It’s Best to Taper Off Heartburn Meds
DEAR DR. ROACH: I am a 61-year-old woman in fairly good health except that I have been taking prescription omeprazole once a day for heartburn for at least 10 years, if not more. I’ve read articles that say this isn’t good to take long term, like I’ve been doing. When I’ve tried to stop by using famotidine instead, I still suffer from heartburn throughout the day. I’ve raised my bed and tried sleeping in an upright position. Your thoughts, please. — O.D.S.
ANSWER: It certainly is a good idea to periodically review with your doctor all the medications you take, to decide whether they are still necessary. It is very often the case that people are taking medications for unclear reasons, and the person who is prescribing it has been doing so without really thinking about whether the benefits still outweigh the risks, especially as people get older and may have acquired new conditions or had medication changes.
Proton pump inhibitors like omeprazole frequently are prescribed for short-term use but end up being continued for years. Except in people who absolutely need it (such as people with Barrett’s esophagus), I agree with a trial of stopping and using H2 blockers like famotidine on an as-needed basis. I recommend a taper, not a sudden stop.
Proton pump inhibitors are likely to increase the risk of infection, such as pneumonia (without acid in the stomach, bacteria are not killed as efficiently) and intestinal infections; may possibly increase the risk of osteoporosis; and probably reduce vitamin B-12 and iron absorption. Although there have been reports of increased risk of kidney disease and dementia, I doubt the actual clinical risk is significant. Still, there are enough possible adverse effects that it is worth balancing the risks against the benefits of reducing symptoms.
I am glad you tried some nondrug therapies, as we doctors often do not emphasize how important they are. In addition to raising the head of the bed (bricks under the feet is traditional, but a foam wedge under the mattress is also effective), losing weight for those who would benefit, avoiding tobacco and alcohol, and not eating three hours before bedtime make drugs unnecessary for many. Some people benefit from eliminating certain foods, especially caffeine, chocolate and fatty or spicy foods.
• • •
DEAR DR. ROACH: I received literature in the mail about a new miracle cure for enlarged prostate. The ads state that the new pills shrink the prostate back to normal. Is there such a pill, or is this a scam? I am afraid it is pills filled with drywall dust. — B.F.
ANSWER: I’m afraid it’s more likely to be a scam than real, but there are a few herbal therapies that have been shown to help — but not cure — enlarged prostate glands in men. Saw palmetto is well-known, but most recently was found to be no better than placebo. Beta-sitosterol, cernilton and Pygeum africanum all are plant extracts with some evidence of benefit, at least when it comes to symptoms.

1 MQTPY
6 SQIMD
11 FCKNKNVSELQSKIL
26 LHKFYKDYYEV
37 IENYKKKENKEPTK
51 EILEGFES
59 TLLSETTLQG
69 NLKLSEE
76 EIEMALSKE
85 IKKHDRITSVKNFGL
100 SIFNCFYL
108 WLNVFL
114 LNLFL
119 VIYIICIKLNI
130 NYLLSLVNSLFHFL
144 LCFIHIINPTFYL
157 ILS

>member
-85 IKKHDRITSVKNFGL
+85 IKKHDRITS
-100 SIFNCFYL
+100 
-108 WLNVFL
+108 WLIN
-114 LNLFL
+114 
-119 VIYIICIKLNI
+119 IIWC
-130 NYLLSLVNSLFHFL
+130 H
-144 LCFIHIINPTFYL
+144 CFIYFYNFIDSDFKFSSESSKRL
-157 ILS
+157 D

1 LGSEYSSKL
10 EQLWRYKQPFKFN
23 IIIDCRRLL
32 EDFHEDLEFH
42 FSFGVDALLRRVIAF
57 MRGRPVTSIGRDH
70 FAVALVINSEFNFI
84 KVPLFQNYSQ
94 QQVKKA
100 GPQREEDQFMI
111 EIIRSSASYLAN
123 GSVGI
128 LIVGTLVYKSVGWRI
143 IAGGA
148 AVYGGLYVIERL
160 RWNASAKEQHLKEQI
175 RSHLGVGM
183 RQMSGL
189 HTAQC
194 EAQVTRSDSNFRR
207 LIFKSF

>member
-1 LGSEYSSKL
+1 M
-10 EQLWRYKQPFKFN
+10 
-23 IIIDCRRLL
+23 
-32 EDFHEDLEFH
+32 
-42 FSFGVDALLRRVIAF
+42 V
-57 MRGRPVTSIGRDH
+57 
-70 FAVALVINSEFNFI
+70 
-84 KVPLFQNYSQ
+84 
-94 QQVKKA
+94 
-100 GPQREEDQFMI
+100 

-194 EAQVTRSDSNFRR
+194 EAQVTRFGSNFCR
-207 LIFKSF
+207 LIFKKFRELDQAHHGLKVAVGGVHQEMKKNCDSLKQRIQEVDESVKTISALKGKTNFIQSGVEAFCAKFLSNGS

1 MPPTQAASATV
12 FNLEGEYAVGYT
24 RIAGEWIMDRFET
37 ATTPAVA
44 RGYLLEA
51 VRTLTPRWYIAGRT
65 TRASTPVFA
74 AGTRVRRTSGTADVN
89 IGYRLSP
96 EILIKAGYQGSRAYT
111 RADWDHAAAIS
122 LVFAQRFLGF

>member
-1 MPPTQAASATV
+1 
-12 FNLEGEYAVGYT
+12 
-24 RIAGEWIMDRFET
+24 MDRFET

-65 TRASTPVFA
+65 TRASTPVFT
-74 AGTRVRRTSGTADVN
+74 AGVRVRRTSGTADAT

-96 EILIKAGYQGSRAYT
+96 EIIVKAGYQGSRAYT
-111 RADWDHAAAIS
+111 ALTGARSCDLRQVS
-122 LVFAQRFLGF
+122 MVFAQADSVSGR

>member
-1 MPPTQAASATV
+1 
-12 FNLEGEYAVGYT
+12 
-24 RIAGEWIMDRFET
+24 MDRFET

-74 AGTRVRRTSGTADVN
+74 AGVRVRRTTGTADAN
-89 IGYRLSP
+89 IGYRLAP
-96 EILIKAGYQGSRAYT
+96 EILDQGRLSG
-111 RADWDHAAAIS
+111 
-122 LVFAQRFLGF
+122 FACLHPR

You are quite correct that without independent laboratory verification, there is no way to be sure of the quality and purity of dietary supplements. They are not regulated the way prescription drugs (or even foods) are.
Dr. Roach regrets that he is unable to answer
individual letters, but will incorporate them
in the column whenever possible.
Readers may email questions to ToYourGoodHealth@med.cornell.edu.
© 2019 North America Synd., Inc.
All Rights Reserved
It’s beginning to look a lot like WINTER. Both the snow and the temperatures have fallen early this year. Because of this many people are racing to get their holiday decorations up. Around the holidays, fire departments across the country see in uptick in fires. Here are some holiday safety tips to help make your holiday celebrations safer.
Two out of every five home decoration fires were started by a candle. Use flameless candles if possible. They look and sound the same as a real candle without the potential dangers. If you choose to use real candles then make sure they are placed in areas where there is nothing flammable around or near them and where pets and children can’t get ahold of them.
When selecting lights read the manufacturer’s instructions on where to place them. Some lights are only for interior use and should not be used outside. Using them in areas where they aren’t supposed to be used could cause a spark or become an electrocution hazard if they get wet. Also, replace any strings of lights that have worn or broken cords or have any loose connections.
When hanging lights, use clips or other approved hanging devices for lights and other decorations. Never use nails to hang lights because nails could penetrate through the cord which could lead to a fire. Place lights on a timer so they turn off at night when you are sleeping or when you leave home. Some of the older style lights could potentially overheat if left on for too long.